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Today I saw this short video: Why do honeybees love hexagons?

The video explains that bees want to store their food (honey) in appropriately sized cells and that wax -the thing that makes the cells- is quite 'expensive' for bees to create. So the bees want to choose an efficient cell shape. What would be the most efficient one? The video continues to explain that a circle is the most efficient shape since it needs the shortest length to enclose a certain size area. But because circles cannot tile a plane, we have to choose a tiling shape.

The main claim of the video is that hexagons (as opposed to squares or triangles) are the most efficient shape for bees to use, because they use less wax to store the same amount of honey. This is definitely true if we are talking about a single cell. A square of 1 unit area has a side of 1 unit length, and a total perimeter of 4 units length, while the equivalent regular hexagon of 1 unit area has a side of $\sqrt\frac{2}{3\sqrt3}\approx 0.62$ and total perimeter length of $6\cdot\sqrt\frac{2}{3\sqrt3}\approx 3.72$. So we need less length (wax) to enclose the same area (honey)

What happens with tiling though? This was not obvious to me despite the video presenting it like so. With tiling, edges are shared. Could this affect the efficiency? I thought about it and I have an answer, I just need other people to double check my reasoning.

First, we have to determine what we are comparing. I think that the tilings need to have the same area cells (whatever their shape) and the same number of cells. This way we are comparing tilings that have the same total area, and the same number of cells. I think that's fair but I am ready to listen to other opinions.

Let's first look at square tiling. Here's an image of an $8\times8$ unit squares:

enter image description here

What is the total length of all edges? It's easy to calculate. We have $9$ horizontal lines of length $8$ and $9$ vertical lines of length $8$. In general, for $n \times n$ unit squares we have $(n+1)n + (n+1)n = 2(n+1)n$ unit lengths.

How does this compare to hexagon tiling? Look at the following image of $8\times8$ unit hexagons:

enter image description here

We again can notice $9$ "zigzag" horizontal lines and $9$ "zigzag" kind of vertical lines. What is the length of each of these lines? As you can see from the image, they span 8 hexagons, and 2 sides of each hexagon making the length of each line $8\times 2\sqrt\frac{2}{3\sqrt3}$. But there is overlap between the horizontal and vertical lines. Let's say we start with the vertical lines, then you can see that we have included half of the horizontal lines as well (except for a line at the boundary). So the total length of edges for a grid of $8\times8$ unit hexagons is $9 \cdot 8\cdot 2h + 9 \cdot 8h + 7h$, where $h=\sqrt\frac{2}{3\sqrt3}$ is the length of the side of the unit hexagon.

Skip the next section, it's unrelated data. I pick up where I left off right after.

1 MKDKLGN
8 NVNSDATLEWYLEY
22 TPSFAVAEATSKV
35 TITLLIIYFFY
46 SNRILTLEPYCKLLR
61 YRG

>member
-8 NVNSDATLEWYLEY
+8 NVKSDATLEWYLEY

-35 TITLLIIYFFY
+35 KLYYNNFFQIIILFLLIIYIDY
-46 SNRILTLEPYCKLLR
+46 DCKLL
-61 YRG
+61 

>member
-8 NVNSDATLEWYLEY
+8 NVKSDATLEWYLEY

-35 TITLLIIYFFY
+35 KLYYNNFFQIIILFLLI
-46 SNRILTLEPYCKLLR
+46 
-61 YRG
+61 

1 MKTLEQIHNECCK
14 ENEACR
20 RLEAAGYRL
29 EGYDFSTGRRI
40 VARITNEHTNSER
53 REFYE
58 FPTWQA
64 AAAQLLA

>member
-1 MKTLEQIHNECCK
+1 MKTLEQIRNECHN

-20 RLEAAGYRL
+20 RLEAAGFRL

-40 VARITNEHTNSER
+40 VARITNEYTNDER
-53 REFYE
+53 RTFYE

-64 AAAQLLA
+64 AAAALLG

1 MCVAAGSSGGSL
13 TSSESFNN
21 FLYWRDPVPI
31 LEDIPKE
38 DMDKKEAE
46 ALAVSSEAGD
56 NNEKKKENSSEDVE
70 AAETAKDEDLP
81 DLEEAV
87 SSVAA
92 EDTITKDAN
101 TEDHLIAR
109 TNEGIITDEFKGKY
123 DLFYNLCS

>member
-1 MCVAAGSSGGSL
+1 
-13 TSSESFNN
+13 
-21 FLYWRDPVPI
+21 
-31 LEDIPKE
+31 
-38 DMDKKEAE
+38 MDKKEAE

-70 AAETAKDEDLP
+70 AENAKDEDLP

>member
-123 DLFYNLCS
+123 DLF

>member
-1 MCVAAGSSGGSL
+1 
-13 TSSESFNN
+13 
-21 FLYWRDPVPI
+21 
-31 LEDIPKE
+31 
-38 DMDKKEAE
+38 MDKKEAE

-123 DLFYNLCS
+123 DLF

In general for a grid of $n\times n$ unit hexagons the total length is:

$$2h\cdot(n+1)n + h\cdot(n+1)n + h\cdot(n-1) = h\cdot(3(n+1)n + n-1) $$

The ratio of the sum of side lengths of the hexagonal tiling over the square tiling is: $$\frac{3h}{2}+ \frac{h(n-1)}{2(n+1)n}$$

So it does depend on $n$. The ratio is always less than $1$ (so hexagonal is always more efficient). It's smallest value is for $n=1$ and its largest value is for $n=2,3$. As $n \rightarrow \infty$ the ratio approaches the value of the ratio for a single cell ($n=1$).

(Note: initially I had found that the ratio does not depend on $n$, which seemed surprising. The problem was that I had missed the term $(n-1)h$ )

My question has three parts:

  1. Is my reasoning correct about the main result?
  2. Can we do even better in efficiency? For example, what if we tile the hexagons to form a hexagonal bigger shape instead of a rhombus one? Or any other shape. My intuition says we probably can, but will this difference vanish as $n$ gets larger?
  3. Is there any other shape that can tile the plane more efficiently in terms of the total length of edges used? Can we prove there isn't one?
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    $\begingroup$ Nice question. Related: ams.org/journals/bull/1964-70-04/S0002-9904-1964-11155-1/… $\endgroup$ – Ethan Bolker Jun 18 '17 at 14:07
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    $\begingroup$ Simply imagine that the bees made the cells individually but with walls half as thick. They then pack these prefab cells together to make their honeycomb tiling. The efficiency of the tiling as a whole is then exactly the same as the efficiency of the individual tiles. Note that outer boundary edges here count as half an internal edge, which is not how you counted it. However, as the tiling grows, the outer edge grows linearly whereas the total edge length grows quadratically. So the difference in how you count the boundary matters less as the number of cells grows. $\endgroup$ – Jaap Scherphuis Jul 24 '17 at 9:24
  • $\begingroup$ @JaapScherphuis I had the intuition that as $n$ grows the efficiency should increase. The surprising result was that my analysis showed that efficiency did not depend on $n$ at all. Your analogy also pointed to a direction of the efficiency being $n$-dependent. I looked at my formulas again, and found a mistake. The efficiency is indeed dependent on $n$. So thank you for making me revisit the problem :) I'd be grateful if you could comment/answer any of my two last questions. $\endgroup$ – Thanassis Jul 24 '17 at 14:47
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Imagine that the bees made the cells individually but with walls half as thick. They then pack these prefab cells together to make their honeycomb tiling. Clearly, the amount of wax per cell is constant here, so the efficiency of the tiling as a whole is then exactly the same as the efficiency of the individual tiles, regardless of how large it grows.

As hexagonal cells have a better area to perimeter ratio than squares or triangles, they are the best choice to build with for large numbers of cells.

Note however that to turn this into a sturdy honeycomb, they will still have to reinforce the outer boundary edges to a full wall thickness, and this loss is what counts. It shows that the efficiency of the honeycomb is best when the outer boundary is as small as possible.

Assuming they build the honeycomb out in two dimensions, the outer boundary grows linearly, whereas the total edge length (and number of cells) grows quadratically. So the relative loss shrinks as the number of cells grows. In fact, the efficiency approaches the theoretical limit (what it would be if they didn't need to reinforce the outer boundary).